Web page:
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Haiti Volunteers Face Unknown with Lots of Preparation

UCLA Health System partnered with the Navy to staff a military hospital ship, the USNS Comfort, which docked at Port-au-Prince. The UCLA Operation Haiti team is now nearing the end of their two-week deployment.

By Alison Hewitt for UCLA Today (view photos)

UCLA Nurse Bethany Fontenot is working 12-hour days, fighting nausea induced by anti-malaria medication and battling homesickness — all to help Haitians she's never met.
 
She's part of a seven-member UCLA medical team volunteering in earthquake-ravaged Haiti. UCLA Health System partnered with the Navy to staff a military hospital ship, the USNS Comfort, which docked at Port-au-Prince.
 
The UCLA Operation Haiti team is now nearing the end of their two-week deployment, and though many more doctors and nurses volunteered, the Comfort is shipping out now that many Haitian hospitals have re-opened.
 
"It's a gift to us to be able to do this," said Holly Phelan, an ICU nurse now in Haiti. "So many nurses volunteered to do this. We all want to help, and I'm one of the lucky ones getting the chance to go."
 
Before the team left UCLA, Phelan and her fellow volunteers had to immerse themselves in preparation. They attended cultural primer sessions by faculty and put their passports in order. They submitted to a regimen of vaccine injections and daily preventative medicines and learned about shipboard life. They filled out stacks of forms required by the military and volunteered to blog about the trip. Then they all gathered at Ronald Reagan UCLA Medical Center for a final briefing two days before their Valentine's Day departure.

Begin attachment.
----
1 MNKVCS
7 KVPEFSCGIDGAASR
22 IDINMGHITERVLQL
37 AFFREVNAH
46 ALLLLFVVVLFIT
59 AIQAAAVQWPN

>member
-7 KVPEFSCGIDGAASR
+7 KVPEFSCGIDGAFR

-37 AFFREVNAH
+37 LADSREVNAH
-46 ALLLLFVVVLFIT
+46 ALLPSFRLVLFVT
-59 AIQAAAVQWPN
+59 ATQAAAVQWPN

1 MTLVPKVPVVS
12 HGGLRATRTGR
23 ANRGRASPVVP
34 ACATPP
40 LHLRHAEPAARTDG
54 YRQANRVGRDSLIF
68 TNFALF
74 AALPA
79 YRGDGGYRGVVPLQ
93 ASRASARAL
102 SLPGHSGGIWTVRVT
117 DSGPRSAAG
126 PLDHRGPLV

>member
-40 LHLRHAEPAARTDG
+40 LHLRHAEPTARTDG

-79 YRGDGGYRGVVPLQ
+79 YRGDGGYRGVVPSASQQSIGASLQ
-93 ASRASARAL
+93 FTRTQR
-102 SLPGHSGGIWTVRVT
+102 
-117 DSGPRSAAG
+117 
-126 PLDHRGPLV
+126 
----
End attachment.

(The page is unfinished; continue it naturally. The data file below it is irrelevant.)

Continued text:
Surgical nurse Kathleen Weinstein's husband Mel joined the briefing. "I just want to know what she'll be doing for the next two weeks," he said with a grin. Her trip marks the longest the couple has been apart in their 18-year marriage. But her husband cheered her on. "I'm so proud of her," he said.
 
Anesthesiologist Dr. Bita Zadeh said the heartbreak she saw on TV news compelled her to volunteer. "From the first footage I saw of the catastrophe, I was thinking, 'I wish I could go help,'" she said before deploying. "I'm only nervous about the unexpected – the social or emotional situations we don't see at UCLA."
 
UCLA Health System staff designed the pre-deployment briefings to address those concerns. Amy Bullock, director of UCLA's Child Life/Child Development Services at Mattel Children's Hospital, gave the group advice about working with children under severe stress.
 
"Think about what they've been through, in addition to understanding that they most likely are not with adults who are familiar to them,” Bullock advised. They will be in “a foreign environment with people who aren't speaking their language, asking them to do things that are probably uncomfortable and painful," she told the volunteers. "It's real hard on them."
 
Too much stimuli – lots of people, loud noises, multiple conversations – can make children's stress worse, Bullock said.